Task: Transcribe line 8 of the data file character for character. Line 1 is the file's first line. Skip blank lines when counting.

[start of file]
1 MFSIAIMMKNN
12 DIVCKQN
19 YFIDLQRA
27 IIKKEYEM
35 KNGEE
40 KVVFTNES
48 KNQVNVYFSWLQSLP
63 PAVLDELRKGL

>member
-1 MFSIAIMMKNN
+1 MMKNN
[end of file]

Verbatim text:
63 PAVLDELRKGL